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Mass. funeral director chasing burial offers

Tuesday - 5/7/2013, 2:42am  ET

Paul Keane of Braintree, Mass., asks a question about means testing at The One Fund town hall meeting at the Boston Public Library, in Boston, Monday, May 6, 2013. The One Fund town hall solicited feedback from the public and outlined how initial funds would be distributed at the end of June. (AP Photo/The Boston Globe, Yoon S. Byun, Pool)

DENISE LAVOIE
Associated Press

BOSTON (AP) -- A Massachusetts funeral director said Monday he has received burial offers for more than 100 out-of-state graves for the body of a Boston Marathon bombing suspect who was killed in a gun battle with police but none are panning out, even as Tamerlan Tsarnaev's mother told him she wants the body returned to Russia.

Worcester funeral home director Peter Stefan said none of the 120 grave offers from the U.S. and Canada, have worked out because, when he calls officials of the cities or towns involved, nobody wants the body.

Stefan also said that, despite the request by Tsarnaev's mother, he doesn't think Russia will take the body. He said he made calls to Russia, but that it was hard to get anyone to respond. He said he is working on other arrangements, but declined to be more specific.

Meanwhile, a friend of the surviving suspect in the bombings was released from federal custody Monday amid a swell of support from family and friends, but was under strict house arrest and only allowed to leave his home to meet with lawyers and for true emergencies. Also, the administrator of the One Fund Boston released the protocol for payouts of the fund, with the families of those who lost loved ones and individuals who suffered double amputations or permanent brain damage in the bombings receiving the highest payments.

The question of where Tamerlan Tsarnaev will be buried dragged on for another day Monday, and the issue seemed far from resolved.

Stefan said he made follow-up calls on all the grave offers, but faced the same result each time.

"It's not only Massachusetts that doesn't want him," Stefan said. "Nobody wants him. And all these people who have donated graves, I've made some calls and said to somebody in the cities and towns where the graves were, 'Hey, we would like to bury the guy there that was part of the marathon bombing.'"

He said the response was often the same: "You're not gonna do that here."

He said he received an offer from a Texas truck driver who didn't want anybody to know that the body would be in the plot he'd be donating, but the outcome was the same.

Stefan said he plans to ask for a burial in the city of Cambridge, where Tsarnaev lived. Cambridge has asked him not to do so.

Cambridge City Manager Robert Healy urged the Tsarnaev family not to make a request.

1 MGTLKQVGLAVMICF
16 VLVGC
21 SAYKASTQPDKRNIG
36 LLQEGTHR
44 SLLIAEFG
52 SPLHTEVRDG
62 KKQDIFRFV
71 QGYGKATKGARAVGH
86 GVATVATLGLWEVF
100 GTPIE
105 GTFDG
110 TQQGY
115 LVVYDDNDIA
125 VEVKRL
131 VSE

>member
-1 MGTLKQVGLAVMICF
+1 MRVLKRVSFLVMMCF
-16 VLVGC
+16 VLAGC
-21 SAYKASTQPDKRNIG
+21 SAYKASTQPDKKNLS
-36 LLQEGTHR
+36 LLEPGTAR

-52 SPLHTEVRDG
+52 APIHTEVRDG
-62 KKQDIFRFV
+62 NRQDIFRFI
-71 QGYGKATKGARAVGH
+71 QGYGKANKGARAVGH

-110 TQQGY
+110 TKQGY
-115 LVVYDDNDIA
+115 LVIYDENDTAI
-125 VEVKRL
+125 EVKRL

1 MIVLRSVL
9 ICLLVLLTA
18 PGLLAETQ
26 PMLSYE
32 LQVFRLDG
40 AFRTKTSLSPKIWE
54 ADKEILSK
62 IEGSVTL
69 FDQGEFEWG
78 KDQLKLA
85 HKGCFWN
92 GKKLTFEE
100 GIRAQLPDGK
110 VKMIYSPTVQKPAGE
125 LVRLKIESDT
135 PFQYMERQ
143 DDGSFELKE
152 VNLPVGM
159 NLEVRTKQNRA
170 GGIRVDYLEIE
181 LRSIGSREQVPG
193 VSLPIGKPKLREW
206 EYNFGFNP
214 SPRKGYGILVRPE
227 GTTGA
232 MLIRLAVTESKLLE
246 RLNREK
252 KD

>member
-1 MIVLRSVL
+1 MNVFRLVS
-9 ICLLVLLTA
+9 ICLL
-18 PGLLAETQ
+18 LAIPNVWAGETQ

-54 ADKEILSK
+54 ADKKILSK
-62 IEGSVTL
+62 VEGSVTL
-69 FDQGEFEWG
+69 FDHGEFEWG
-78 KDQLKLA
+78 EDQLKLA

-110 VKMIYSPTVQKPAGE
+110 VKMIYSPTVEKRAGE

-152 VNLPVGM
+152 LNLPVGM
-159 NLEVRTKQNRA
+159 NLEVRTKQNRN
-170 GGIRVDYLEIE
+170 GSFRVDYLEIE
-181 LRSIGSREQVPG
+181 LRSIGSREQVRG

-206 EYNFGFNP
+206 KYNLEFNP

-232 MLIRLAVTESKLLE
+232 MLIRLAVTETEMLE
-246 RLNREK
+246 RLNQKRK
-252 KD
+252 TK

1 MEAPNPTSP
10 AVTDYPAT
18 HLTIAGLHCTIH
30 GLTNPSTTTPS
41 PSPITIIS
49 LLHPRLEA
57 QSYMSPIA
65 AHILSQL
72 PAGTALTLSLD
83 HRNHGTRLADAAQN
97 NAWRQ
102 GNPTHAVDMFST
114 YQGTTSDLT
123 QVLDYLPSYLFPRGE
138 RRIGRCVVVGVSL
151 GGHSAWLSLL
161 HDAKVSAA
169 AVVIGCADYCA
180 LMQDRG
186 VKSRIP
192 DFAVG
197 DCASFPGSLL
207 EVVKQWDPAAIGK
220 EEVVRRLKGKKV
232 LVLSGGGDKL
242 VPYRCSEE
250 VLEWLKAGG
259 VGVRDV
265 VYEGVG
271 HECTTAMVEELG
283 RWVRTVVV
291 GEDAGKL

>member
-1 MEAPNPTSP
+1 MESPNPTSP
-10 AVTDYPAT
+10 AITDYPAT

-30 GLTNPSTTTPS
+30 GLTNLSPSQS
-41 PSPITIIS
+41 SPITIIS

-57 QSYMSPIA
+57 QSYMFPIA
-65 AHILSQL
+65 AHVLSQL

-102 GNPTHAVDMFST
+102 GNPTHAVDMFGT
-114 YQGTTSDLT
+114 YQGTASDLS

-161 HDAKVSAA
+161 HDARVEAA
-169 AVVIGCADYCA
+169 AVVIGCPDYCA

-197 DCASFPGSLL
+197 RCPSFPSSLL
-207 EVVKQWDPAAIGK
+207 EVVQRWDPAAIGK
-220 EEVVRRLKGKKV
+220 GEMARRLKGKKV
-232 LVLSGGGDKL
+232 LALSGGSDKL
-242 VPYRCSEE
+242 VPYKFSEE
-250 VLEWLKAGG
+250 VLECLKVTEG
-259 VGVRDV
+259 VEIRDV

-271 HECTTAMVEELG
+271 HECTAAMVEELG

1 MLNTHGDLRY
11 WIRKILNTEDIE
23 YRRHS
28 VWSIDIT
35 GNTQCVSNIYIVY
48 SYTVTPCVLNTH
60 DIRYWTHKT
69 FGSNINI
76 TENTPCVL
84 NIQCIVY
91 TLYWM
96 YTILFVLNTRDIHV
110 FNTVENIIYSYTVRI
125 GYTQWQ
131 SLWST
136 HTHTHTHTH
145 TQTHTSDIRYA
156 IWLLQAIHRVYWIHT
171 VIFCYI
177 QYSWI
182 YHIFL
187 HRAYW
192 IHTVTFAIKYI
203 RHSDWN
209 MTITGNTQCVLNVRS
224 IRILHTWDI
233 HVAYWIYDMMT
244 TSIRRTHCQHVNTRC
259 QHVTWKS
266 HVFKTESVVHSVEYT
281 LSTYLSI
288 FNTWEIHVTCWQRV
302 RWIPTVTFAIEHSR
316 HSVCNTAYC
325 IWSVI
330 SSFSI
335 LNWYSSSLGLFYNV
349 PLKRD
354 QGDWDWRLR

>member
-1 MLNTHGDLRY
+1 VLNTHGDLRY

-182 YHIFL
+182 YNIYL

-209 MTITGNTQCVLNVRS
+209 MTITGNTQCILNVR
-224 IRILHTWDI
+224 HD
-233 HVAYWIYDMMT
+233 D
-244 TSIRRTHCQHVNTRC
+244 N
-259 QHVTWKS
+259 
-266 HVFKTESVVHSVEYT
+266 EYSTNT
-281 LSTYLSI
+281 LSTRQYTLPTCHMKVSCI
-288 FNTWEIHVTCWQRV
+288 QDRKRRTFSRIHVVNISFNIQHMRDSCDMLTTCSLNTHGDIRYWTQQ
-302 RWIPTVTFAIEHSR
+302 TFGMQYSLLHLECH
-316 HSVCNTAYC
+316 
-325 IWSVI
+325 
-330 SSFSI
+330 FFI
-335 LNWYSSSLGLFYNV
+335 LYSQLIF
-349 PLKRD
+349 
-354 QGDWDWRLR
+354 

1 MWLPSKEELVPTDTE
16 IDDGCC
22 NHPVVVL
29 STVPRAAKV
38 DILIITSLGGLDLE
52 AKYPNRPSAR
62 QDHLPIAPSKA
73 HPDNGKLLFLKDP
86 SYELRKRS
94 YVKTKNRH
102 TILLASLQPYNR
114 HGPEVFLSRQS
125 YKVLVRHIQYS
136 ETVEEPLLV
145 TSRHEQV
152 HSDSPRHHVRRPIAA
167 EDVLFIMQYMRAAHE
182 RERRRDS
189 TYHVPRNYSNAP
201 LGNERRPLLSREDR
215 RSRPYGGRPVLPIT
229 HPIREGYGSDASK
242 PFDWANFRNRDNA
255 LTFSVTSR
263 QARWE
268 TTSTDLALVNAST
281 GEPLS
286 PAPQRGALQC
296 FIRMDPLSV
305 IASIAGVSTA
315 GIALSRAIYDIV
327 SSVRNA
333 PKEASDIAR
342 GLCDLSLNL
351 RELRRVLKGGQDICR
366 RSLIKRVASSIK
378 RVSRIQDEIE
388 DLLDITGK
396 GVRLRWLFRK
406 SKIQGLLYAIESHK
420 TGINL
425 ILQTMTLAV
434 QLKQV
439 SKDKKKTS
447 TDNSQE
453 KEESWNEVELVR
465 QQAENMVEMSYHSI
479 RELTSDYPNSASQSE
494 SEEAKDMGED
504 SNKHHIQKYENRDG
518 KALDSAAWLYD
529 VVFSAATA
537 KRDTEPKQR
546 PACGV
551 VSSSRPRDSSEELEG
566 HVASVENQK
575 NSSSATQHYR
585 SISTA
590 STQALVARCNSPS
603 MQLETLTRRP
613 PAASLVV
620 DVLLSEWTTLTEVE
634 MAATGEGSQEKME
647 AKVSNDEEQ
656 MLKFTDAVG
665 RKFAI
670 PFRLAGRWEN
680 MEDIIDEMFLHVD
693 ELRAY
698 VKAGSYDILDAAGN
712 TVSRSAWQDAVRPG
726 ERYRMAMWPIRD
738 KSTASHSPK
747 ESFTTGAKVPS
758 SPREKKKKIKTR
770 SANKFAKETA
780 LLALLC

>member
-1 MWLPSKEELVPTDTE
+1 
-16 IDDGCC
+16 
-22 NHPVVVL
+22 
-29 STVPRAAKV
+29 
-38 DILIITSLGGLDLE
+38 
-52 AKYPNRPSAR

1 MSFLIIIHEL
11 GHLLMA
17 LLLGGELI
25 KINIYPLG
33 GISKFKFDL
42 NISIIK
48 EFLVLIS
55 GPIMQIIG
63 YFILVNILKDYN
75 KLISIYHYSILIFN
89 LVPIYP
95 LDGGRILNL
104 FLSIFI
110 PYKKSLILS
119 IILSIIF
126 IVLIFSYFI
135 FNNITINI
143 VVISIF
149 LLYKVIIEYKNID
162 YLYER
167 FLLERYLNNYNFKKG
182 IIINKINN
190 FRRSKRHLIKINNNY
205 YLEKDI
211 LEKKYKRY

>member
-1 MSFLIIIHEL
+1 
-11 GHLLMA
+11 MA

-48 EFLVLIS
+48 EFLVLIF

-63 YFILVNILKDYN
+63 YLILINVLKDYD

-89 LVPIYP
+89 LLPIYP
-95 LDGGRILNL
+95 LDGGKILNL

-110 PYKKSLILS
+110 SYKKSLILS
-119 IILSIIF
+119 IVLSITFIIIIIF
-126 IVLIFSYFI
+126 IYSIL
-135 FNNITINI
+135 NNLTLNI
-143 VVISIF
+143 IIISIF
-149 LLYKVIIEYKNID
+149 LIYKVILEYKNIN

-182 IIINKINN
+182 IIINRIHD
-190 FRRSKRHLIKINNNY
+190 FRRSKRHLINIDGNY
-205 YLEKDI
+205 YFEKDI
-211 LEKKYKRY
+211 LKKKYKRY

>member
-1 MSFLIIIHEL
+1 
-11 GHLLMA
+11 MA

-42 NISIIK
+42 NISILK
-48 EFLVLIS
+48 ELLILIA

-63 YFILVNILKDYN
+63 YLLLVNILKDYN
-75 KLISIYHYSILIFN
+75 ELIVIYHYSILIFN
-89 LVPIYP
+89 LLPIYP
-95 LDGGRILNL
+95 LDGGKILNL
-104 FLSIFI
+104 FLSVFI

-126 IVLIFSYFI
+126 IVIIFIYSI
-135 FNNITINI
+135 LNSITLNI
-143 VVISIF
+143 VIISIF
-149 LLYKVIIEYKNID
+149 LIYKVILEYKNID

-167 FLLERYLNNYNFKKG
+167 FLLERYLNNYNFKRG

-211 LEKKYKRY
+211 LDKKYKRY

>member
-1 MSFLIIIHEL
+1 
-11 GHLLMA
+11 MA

"The difficult and stressful efforts of the citizens of the City of Cambridge to return to a peaceful life would be adversely impacted by the turmoil, protests, and wide spread media presence at such an interment," Healy said in a statement Sunday.

Stefan said he does not regret taking on the body.

"We're just burying a dead body," he said late Monday. "We're not buying a cause. We're not doing anything else. ... The guy is a terrorist, whatever he is. Still dead."

The founder of the organization that built Colorado's largest mosque, Sheikh Abu-Omar Almubarac, operating independently, is offering to bury Tsarnaev in the Denver area. He didn't say where he would bury the body. Stefan said he was not aware of that offer, but said he might pursue it.

If Russia refuses to accept the body, Cambridge may be forced to take it, said Wake Forest University professor Tanya Marsh, an expert in U.S. law on the disposal of human remains.

Massachusetts law requires every community to provide a suitable place to bury its residents, she said. Cambridge's appeal to the family not to ask it to bury the body is likely a way to set up its defense if the family goes to court to try to force the burial, Marsh said.

Such a case would be unprecedented in Massachusetts, she said. She added that even in a country that's had its share of notorious accused killers, this kind of opposition to a burial is unheard of and is exposing holes in the law, Marsh said.

"It's a mess," she said. "We're really sort of in uncharted territory."

Gov. Deval Patrick said the question of what to do with the body is a "family issue" that should not be decided by the state or federal government. He said family members had "options" and he hoped they would make a decision soon.

He declined to say whether he thought it would be appropriate for the body to be buried in Massachusetts.

"We showed the world in the immediate aftermath of the attacks what a civilization looks like, and I'm proud of what we showed, and I think we continue to do that by stepping back and let the family make their decisions," the governor told reporters.

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